And so, I've just kind of put my anchor in that place and have seen the Lord really move in the hearts of young men and young women, some of whom are coming out of these lifestyles of super hedonistic living, to find a full, rich life in Christ. And some who are coming out of same-sex attraction are staying single and just fighting the fight there; and others, the Spirit's moved on their heart in such a way that they're married now, and very happily married. I don't think everybody is going to be happily married – I think anybody who even teaches that is a bit foolish – but when all's said and done we're watching the power of the Gospel move in the lives of people that the statistics are saying aren't interested in orthodox Christianity.
CP: The big recent thing, culturally and politically, was the DOMA and Prop 8 Supreme Court decisions. As a preacher, how do you address that? Is that something where it happens during the week and you're like, immediately, "I need to change my sermon"?
Chandler: The way I've approached it here at The Village is we saw this coming years ago. In regards to this debate, evangelicals lost the debate years ago. So when DOMA came down, I mean, I don't know who thought DOMA wasn't coming down like it was, and so we had already taught on it. We had already talked about it. Several years ago now we just kind of laid the groundwork for all of that. And then I will address these issues as texts dictate and as topics dictate, but I didn't have to press pause on the sermon series and address it because we had addressed it years before.
CP: What is your balance between evangelism and edification whenever you're preaching?
Chandler: My understanding from the Word of God is that I am supposed to preach for the maturation of the believer with a view that lost people are there. And so, I will often address what I believe to be the biggest obstacle to a point I'm making for someone who's not a believer there. And also, we start every service kind of the same way. Before we sing a song, before we read any scripture, before we do anything, I just introduce myself. "This is who I am. I know some of you are here and you're believers in Christ and we're excited that you're here if you're a guest with us. My guess is that you've come here because you're new to town or you're making a change in where you're worshipping. I want you to know that we've prayed for you this week. Our hope is that you'd be encouraged and edified in the Lord.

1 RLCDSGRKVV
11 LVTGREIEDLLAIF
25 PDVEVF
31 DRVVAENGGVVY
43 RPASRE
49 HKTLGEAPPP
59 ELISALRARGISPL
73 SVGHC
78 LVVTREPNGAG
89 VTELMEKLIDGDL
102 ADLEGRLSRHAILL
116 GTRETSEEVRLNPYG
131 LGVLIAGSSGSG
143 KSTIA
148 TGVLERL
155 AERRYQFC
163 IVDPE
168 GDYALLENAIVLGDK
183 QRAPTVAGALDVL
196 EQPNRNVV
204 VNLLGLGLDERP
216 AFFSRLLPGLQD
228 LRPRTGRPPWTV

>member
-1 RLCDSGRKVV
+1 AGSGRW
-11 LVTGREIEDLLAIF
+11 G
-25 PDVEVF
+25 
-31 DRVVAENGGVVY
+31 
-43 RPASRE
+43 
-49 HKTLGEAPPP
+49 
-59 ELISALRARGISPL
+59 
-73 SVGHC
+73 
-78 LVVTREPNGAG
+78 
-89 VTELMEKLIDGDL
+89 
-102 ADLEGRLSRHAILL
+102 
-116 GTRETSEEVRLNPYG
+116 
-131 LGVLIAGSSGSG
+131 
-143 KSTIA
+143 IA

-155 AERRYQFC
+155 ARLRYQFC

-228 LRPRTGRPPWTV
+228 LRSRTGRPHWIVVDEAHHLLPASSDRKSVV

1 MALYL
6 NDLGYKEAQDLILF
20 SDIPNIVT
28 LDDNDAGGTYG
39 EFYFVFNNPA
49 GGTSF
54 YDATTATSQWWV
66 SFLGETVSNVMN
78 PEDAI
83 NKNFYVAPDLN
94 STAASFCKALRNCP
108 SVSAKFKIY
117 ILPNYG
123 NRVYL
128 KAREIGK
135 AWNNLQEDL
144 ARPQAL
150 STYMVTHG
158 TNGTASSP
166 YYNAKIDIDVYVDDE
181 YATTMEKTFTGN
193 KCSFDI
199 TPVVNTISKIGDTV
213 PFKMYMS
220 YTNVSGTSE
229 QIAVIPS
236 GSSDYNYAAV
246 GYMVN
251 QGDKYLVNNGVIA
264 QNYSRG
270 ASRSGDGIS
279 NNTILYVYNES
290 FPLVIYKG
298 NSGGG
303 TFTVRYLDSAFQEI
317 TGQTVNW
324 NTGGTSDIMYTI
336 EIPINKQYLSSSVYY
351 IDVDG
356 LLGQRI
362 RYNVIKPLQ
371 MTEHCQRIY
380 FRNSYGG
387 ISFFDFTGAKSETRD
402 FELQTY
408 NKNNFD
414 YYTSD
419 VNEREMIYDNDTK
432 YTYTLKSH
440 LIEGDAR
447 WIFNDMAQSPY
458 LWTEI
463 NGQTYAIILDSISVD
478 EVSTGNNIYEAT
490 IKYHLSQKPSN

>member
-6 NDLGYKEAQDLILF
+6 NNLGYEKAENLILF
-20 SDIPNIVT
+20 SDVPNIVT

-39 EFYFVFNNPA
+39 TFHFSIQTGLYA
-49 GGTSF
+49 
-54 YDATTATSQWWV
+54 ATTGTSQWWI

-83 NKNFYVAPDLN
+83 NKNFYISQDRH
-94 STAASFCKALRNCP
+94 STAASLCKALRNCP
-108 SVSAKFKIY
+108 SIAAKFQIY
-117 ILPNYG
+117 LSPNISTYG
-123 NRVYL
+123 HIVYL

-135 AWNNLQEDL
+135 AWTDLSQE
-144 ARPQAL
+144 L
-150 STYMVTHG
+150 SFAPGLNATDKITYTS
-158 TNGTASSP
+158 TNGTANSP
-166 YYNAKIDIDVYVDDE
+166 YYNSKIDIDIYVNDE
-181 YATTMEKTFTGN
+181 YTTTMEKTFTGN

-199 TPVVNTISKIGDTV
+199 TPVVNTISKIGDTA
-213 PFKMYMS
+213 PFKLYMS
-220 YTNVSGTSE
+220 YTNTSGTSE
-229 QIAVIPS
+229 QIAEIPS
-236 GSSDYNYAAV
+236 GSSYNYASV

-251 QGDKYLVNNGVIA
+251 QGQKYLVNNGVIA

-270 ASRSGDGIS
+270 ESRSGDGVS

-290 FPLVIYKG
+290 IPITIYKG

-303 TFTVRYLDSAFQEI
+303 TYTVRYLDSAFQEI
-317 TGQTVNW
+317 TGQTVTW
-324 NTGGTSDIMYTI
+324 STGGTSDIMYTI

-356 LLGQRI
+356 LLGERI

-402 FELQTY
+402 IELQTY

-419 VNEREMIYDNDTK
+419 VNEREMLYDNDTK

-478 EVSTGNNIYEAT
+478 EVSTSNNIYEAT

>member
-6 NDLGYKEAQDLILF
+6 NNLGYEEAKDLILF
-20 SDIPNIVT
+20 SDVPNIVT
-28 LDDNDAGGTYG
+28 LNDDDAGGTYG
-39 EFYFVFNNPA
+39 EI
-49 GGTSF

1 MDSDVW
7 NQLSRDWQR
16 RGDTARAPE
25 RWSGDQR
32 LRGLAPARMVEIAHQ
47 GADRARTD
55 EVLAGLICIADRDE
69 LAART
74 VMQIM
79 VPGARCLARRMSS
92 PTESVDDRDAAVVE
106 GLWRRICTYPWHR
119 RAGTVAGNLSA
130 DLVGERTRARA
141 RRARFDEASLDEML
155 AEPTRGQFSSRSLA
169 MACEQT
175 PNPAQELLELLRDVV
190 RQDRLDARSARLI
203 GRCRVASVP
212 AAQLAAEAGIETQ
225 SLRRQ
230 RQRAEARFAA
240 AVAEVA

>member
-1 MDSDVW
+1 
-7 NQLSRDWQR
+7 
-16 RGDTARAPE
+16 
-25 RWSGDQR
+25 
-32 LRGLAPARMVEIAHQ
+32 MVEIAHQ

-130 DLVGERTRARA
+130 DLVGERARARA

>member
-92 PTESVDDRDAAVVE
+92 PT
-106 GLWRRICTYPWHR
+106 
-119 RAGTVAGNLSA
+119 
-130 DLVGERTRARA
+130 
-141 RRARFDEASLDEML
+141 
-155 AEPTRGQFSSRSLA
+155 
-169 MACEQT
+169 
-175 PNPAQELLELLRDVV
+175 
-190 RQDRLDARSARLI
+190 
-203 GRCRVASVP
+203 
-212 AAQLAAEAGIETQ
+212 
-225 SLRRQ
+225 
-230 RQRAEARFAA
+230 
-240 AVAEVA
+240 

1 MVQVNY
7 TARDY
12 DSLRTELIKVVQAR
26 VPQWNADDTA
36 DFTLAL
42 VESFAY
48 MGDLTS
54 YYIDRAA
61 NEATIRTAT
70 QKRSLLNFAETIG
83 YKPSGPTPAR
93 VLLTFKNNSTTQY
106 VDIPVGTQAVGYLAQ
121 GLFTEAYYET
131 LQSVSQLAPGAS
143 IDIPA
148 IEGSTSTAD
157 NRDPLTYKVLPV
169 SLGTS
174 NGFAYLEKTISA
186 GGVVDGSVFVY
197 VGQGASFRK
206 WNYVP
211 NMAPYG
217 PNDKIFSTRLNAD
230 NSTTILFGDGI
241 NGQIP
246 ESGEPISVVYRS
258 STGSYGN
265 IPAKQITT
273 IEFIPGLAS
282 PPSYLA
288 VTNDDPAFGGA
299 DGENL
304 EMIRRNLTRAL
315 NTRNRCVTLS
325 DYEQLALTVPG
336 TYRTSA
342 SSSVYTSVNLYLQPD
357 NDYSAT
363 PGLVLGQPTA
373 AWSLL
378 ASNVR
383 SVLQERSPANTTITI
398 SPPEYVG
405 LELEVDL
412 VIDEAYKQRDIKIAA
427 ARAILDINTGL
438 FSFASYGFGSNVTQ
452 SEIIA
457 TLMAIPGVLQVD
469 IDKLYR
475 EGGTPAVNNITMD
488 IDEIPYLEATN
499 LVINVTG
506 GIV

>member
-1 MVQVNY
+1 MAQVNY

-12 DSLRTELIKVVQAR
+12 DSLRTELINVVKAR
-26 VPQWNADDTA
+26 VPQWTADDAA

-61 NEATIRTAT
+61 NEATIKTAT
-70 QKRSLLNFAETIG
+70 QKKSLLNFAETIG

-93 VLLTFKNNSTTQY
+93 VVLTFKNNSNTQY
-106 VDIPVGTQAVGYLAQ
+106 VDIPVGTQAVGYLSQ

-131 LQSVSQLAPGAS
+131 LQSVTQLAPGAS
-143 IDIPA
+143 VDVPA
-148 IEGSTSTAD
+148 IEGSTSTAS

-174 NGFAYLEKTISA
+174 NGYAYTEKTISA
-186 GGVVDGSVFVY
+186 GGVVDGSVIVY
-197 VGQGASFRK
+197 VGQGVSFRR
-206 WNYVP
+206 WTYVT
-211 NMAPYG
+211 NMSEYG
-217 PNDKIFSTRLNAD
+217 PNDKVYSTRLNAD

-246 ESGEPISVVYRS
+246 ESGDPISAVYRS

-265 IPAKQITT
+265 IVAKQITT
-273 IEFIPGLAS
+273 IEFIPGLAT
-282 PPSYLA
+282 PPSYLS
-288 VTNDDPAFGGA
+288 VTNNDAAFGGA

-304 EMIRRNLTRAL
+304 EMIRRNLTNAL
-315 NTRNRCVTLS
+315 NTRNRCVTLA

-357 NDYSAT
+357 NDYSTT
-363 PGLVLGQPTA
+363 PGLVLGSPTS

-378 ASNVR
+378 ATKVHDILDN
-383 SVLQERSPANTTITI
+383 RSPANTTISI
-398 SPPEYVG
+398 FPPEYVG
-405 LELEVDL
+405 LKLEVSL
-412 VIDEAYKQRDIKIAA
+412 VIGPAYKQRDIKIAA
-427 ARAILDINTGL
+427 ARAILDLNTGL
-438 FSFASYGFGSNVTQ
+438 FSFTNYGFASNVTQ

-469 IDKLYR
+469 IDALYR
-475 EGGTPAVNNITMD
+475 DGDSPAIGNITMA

"And then, if you're not a believer, I wanted you to hear from me before we do anything. Before we sing anything, before we say anything, I want you to hear from me as the lead pastor of this church that I'm glad you're here. And you will not find The Village church to be a place that gets frustrated by your questions, concerns, doubts or frustrations when it comes to the Christian faith. In fact, if we can help you in that, serve you in that, we're more than willing to do that. Just know that I'm glad that you're here, I'm aware that you're here, and I want you to feel safe."
And so, I say that every week at The Village church. And then while I'm preaching, if I come across something I know would be particularly offensive to an unbeliever, I'll stop and go, "Okay, let me address this for a second, because I know some of you aren't believers and that would have sounded really offensive to you, so let me try to explain a little bit." And so, I want to preach like they're there, I want to know that they're there, I want to prep my sermon as though I'm aware that they're there, but the primary role of preaching is to build up the body of Christ.